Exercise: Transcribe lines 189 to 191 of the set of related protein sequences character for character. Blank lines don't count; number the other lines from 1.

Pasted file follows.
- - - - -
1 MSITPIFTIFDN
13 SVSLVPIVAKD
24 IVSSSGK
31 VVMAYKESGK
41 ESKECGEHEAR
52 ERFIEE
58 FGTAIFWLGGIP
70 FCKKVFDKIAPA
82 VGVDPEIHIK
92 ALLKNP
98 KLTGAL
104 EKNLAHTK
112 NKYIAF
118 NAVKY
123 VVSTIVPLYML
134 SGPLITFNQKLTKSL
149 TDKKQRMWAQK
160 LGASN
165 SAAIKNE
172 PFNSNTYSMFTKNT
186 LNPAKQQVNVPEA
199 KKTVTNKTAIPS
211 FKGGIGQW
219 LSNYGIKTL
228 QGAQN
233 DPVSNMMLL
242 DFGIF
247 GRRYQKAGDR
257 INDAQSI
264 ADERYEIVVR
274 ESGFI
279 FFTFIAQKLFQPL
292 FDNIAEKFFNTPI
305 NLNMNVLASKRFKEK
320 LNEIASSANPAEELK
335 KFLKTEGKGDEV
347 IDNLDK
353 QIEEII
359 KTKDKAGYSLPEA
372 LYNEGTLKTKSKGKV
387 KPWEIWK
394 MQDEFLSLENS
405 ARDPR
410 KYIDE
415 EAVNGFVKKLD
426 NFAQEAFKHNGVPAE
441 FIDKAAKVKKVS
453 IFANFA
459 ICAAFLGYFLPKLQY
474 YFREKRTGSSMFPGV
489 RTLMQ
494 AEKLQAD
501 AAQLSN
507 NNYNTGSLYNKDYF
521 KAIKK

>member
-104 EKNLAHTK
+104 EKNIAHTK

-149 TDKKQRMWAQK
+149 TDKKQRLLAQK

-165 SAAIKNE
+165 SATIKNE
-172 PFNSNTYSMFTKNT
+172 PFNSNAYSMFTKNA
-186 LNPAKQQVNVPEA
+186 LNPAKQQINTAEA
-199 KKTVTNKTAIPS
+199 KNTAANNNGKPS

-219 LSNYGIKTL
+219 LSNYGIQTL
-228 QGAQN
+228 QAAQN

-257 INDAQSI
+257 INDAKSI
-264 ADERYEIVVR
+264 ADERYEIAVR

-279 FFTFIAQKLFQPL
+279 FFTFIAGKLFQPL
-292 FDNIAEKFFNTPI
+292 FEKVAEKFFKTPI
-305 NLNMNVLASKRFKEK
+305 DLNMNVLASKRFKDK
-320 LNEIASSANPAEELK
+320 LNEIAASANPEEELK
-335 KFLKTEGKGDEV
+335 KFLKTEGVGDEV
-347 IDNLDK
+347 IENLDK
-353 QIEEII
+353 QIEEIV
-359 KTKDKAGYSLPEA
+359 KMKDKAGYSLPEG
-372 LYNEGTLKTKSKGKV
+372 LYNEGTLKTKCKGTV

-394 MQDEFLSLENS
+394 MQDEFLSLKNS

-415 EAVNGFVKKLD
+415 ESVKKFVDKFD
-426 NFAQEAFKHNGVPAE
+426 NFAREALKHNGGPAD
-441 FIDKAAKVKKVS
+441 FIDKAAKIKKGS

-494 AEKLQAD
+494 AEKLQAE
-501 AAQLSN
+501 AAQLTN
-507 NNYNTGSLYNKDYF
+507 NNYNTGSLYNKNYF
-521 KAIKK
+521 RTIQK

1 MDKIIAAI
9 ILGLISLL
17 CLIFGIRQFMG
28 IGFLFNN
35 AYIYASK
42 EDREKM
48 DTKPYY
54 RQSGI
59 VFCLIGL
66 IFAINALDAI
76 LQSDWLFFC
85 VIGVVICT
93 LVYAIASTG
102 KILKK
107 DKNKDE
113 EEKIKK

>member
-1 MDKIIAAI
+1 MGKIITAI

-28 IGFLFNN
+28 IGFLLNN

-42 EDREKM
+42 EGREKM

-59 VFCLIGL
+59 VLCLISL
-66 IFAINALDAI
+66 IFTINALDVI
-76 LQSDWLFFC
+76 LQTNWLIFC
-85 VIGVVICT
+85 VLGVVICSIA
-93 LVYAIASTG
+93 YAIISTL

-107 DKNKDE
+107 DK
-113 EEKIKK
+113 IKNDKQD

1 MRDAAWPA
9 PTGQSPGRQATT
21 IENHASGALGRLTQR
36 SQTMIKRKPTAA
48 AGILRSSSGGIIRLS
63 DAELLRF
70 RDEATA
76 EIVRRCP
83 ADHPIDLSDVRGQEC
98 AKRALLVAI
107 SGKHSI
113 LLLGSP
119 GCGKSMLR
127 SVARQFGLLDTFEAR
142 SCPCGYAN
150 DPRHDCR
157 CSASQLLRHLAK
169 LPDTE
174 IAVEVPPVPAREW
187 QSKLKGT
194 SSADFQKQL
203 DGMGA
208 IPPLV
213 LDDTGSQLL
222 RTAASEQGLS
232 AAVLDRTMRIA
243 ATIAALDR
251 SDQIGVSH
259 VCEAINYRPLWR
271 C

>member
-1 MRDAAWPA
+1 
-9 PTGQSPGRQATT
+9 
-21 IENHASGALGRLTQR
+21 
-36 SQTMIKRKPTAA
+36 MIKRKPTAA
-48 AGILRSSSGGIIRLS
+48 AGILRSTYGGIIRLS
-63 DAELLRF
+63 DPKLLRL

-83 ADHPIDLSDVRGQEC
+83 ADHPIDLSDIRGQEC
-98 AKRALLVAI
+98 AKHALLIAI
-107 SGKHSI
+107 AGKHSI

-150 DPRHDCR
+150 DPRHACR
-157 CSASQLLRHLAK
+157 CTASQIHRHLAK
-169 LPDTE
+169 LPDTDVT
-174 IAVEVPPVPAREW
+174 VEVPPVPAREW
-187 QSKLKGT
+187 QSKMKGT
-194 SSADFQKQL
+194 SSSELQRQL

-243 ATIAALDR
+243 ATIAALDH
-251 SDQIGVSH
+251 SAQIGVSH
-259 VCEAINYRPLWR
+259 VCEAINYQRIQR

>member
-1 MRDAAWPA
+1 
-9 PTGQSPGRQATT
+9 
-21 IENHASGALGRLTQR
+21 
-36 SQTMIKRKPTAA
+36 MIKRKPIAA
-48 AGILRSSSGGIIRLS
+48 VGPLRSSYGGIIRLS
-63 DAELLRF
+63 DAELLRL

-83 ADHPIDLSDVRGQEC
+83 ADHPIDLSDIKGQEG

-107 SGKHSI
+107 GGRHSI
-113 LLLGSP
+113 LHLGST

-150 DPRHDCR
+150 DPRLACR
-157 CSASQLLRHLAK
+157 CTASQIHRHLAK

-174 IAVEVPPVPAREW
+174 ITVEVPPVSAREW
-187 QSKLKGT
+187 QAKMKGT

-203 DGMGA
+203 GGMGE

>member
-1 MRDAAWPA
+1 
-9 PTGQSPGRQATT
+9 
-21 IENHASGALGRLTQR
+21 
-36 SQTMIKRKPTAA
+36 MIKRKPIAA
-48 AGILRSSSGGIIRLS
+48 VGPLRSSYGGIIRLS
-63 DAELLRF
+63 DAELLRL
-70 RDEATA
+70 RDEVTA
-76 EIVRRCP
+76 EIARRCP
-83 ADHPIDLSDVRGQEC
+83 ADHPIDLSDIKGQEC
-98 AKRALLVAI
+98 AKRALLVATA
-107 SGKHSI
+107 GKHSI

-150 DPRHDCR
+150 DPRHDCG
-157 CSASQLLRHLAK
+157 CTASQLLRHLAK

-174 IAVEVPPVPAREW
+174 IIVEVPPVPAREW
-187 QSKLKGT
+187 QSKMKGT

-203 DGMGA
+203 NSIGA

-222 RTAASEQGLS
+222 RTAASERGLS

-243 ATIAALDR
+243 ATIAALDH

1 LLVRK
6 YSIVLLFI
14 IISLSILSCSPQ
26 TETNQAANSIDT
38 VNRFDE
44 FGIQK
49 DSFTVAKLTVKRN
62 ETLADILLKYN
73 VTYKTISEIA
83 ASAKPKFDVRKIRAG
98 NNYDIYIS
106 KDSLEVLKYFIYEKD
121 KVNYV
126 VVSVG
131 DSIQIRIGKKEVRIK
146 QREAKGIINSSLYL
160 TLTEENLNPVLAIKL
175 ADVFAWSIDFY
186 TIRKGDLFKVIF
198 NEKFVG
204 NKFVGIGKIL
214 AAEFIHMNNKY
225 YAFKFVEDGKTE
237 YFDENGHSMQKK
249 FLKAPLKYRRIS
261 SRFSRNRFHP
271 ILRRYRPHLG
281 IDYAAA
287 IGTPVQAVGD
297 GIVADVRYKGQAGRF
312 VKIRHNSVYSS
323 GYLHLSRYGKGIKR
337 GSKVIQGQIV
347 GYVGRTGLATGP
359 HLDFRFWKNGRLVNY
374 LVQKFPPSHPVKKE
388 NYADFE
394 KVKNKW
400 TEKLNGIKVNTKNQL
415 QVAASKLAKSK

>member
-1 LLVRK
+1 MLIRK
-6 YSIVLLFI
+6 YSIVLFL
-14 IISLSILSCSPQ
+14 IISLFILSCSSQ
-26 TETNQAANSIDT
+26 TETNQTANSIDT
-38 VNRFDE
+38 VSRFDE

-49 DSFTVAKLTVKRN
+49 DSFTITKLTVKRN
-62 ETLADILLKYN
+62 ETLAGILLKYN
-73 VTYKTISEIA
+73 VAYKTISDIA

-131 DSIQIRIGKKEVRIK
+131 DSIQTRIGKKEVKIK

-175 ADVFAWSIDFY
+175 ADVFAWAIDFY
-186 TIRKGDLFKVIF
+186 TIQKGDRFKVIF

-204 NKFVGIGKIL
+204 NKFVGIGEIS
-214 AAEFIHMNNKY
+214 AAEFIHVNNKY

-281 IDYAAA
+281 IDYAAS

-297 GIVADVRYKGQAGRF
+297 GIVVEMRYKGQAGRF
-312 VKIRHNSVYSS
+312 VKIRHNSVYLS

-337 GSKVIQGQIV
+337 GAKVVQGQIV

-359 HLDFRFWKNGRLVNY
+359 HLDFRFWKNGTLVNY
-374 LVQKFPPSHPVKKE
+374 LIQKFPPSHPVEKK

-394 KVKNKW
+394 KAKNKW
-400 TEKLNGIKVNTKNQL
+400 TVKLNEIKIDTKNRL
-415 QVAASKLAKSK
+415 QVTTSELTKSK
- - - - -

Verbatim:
-63 DAELLRF
+63 DPKLLRL

-83 ADHPIDLSDVRGQEC